Earlier this week, during a Stormont debate, Health Minister Simon Hamilton and others urged the media not to "sensationalise" the reporting of suicides in Northern Ireland.
It was a timely and worthwhile intervention, couched in a reasonable and well-meaning way, coming as it did after the tragic death of Tyrone schoolboy Ronan Hughes because of suspected online blackmail.
Journalists would do well to listen to Mr Hamilton's suggestions, although it has to be said that there have been few cases of "sensationalist" reporting of suicide in recent years.
The reason for this is that the industry itself clamped down several years ago on the reporting of such tragic incidents after consultation with The Samaritans and others. The Editors' Code is crystal clear: Clause 5 - "Intrusion into grief or shock" - states:
i) In cases involving personal grief or shock, inquiries and approaches must be made with sympathy and discretion and publication handled sensitively. This should not restrict the right to report legal proceedings, such as inquests.
ii) When reporting suicide, care should be taken to avoid excessive detail about the method used.
Simply put, any approaches to relatives should be very sympathetic; journalists must avoid publishing graphic details and images to avoid inflicting further grief, and reporting must not detail exactly how the deceased died as this may encourage "copycat" actions.
Northern Ireland's biggest recent media suicide controversy was in November 2009 when the Sunday World published a front-page photograph of a man's body hanging from a bridge on the Belfast-Bangor road.
The publication provoked a storm of controversy, with suicide awareness groups branding it completely irresponsible and the Chief Constable pronouncing himself "shocked".
Matt Baggott said at the time: "I believe our watchwords, both in the media and as the police service, should be compassion and kindness and I would not support the publication of photographs of that distressing nature."
Sunday World editor Jim McDowell defended both the publication of the image and its use on the front page.
The point was, he said, that the police had left the victim hanging in full view for three hours and that thousands of motorists would have seen the grisly scene.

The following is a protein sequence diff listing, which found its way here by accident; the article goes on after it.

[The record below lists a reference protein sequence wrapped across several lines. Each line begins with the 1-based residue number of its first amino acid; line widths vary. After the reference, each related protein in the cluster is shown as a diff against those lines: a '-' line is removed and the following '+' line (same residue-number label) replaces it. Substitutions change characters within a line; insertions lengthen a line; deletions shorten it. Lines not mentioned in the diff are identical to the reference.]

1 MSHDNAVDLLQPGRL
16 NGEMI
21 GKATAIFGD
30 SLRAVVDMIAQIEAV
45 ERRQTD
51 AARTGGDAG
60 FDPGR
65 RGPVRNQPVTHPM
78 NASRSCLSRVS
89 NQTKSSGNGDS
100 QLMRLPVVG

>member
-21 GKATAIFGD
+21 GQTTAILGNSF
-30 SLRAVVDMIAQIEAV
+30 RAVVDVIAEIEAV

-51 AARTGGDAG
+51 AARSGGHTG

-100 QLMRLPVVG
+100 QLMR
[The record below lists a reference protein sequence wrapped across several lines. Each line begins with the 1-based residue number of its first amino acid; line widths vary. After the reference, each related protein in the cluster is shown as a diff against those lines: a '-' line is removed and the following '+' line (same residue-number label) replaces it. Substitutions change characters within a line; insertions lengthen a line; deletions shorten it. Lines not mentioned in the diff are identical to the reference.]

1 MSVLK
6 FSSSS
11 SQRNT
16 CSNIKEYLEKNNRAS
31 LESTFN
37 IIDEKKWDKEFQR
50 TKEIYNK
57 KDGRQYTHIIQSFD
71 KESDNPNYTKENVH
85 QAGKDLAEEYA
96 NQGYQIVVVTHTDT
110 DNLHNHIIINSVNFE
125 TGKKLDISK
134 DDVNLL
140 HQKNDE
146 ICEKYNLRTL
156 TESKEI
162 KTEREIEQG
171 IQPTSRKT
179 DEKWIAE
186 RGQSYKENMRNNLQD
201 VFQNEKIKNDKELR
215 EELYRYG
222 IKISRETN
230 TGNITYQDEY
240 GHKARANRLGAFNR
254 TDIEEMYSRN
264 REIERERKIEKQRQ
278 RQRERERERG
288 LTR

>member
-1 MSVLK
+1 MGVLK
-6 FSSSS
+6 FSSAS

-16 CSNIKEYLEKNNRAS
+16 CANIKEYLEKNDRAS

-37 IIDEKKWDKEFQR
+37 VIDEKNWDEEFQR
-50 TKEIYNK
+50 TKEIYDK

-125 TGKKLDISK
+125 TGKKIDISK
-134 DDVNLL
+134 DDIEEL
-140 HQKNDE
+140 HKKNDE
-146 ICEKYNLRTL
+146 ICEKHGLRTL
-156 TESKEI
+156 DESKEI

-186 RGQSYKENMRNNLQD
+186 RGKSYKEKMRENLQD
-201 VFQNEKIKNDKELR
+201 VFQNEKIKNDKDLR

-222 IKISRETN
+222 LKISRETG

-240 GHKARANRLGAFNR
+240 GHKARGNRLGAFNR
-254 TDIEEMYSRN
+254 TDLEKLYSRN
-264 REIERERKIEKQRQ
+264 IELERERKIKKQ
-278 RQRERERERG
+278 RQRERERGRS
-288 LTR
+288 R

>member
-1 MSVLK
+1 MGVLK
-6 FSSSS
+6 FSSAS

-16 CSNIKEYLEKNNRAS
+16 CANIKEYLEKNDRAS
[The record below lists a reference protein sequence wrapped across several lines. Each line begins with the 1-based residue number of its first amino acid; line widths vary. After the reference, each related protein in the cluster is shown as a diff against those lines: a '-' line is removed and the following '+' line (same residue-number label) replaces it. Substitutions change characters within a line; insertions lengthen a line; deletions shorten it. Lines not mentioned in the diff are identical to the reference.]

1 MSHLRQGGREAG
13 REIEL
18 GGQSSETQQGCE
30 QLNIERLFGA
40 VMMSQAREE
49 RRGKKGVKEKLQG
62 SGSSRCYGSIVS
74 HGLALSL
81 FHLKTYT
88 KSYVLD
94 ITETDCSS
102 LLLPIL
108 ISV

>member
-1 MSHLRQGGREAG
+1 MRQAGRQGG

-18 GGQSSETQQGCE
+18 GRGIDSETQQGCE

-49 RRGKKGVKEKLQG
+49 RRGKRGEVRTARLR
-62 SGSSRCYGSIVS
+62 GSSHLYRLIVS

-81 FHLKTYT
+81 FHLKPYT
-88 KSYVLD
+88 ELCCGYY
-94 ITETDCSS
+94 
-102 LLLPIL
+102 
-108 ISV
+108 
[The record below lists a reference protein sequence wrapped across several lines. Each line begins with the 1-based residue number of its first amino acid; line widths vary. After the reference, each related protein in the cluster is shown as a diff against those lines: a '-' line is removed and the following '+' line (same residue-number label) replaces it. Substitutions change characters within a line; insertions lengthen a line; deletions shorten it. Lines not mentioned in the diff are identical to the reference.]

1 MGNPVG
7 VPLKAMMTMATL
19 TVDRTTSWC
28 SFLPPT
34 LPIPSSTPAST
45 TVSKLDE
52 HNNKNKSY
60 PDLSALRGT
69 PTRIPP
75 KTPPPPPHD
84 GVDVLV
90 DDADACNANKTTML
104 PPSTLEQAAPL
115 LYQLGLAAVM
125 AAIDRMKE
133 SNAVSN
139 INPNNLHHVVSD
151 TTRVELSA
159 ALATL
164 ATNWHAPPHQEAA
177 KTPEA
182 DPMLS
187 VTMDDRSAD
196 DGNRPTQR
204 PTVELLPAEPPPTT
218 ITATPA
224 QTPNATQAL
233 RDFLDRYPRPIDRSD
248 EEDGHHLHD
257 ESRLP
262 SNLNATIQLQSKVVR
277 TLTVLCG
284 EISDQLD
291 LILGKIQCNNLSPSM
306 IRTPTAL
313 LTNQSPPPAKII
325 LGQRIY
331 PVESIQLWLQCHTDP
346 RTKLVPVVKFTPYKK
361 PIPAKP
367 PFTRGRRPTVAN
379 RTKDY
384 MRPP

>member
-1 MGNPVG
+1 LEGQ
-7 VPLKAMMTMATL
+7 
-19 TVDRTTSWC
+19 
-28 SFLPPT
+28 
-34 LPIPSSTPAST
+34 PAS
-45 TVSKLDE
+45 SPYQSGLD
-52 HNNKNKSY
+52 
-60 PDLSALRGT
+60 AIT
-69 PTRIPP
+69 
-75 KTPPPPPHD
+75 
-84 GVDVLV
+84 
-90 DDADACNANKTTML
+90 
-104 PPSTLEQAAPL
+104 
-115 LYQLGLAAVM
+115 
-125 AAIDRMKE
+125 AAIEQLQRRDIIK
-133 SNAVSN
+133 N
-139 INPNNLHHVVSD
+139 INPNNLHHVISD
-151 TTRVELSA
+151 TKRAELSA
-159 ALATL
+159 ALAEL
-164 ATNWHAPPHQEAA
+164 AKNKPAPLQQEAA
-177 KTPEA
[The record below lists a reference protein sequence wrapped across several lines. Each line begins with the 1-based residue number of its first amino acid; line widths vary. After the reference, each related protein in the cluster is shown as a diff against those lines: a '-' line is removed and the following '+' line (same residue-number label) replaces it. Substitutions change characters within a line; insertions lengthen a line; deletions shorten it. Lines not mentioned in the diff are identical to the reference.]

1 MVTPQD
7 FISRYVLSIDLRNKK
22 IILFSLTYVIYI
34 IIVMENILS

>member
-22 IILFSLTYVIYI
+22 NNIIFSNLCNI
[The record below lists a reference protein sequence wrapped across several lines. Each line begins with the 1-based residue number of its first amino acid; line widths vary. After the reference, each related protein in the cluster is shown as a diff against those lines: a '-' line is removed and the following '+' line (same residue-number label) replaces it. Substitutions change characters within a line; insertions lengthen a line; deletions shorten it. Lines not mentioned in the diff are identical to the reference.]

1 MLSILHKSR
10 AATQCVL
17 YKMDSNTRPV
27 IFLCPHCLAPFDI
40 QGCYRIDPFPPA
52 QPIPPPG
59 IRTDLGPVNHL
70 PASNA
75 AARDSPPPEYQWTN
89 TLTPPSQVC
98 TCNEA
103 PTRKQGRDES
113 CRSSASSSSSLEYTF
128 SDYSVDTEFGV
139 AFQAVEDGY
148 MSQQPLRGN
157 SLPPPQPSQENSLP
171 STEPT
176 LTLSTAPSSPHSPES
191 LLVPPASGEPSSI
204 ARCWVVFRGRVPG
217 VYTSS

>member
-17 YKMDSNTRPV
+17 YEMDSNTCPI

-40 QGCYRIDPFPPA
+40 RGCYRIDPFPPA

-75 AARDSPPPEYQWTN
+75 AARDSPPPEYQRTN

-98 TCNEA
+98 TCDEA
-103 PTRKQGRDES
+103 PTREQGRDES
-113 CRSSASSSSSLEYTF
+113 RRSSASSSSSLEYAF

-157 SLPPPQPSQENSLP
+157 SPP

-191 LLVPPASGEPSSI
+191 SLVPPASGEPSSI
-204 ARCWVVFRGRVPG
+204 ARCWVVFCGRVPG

Mr Baggott said that, in the circumstances, the police couldn't have acted any quicker. I think that was a pretty thin excuse - the police should have made more robust attempts to screen the scene off.
Equally, for me, the Sunday World's reasoning didn't wash either. Publication of the picture was shocking and intrusive: publication on the front page, where people can't avoid it, doubly so.
The Press Complaints Commission (PCC) at the time received 70 complaints in just over 24 hours. It didn't investigate because the victim had few relatives in Northern Ireland and none of them complained.
Well, that was back in the days when the PCC was relatively tame. I'd wager a substantial sum that, if a similar image were published today, that Ipso, the PCC's successor, would come down on an errant newspaper like the proverbial ton of bricks. Ipso has the power to call itself in to cases without waiting for a complaint from a family member.
If you have evidence of irresponsible reporting locally then complain to the editor and, if you don't receive satisfaction, complain to Ipso, who will back you if it thinks you have a good case.
That said, I don't think the Sunday World, or any other newspaper, would publish such an image today, because journalists and publishers are more aware of the ethical framework in which they work. And also because the public, in these social media times, quite simply wouldn't tolerate it.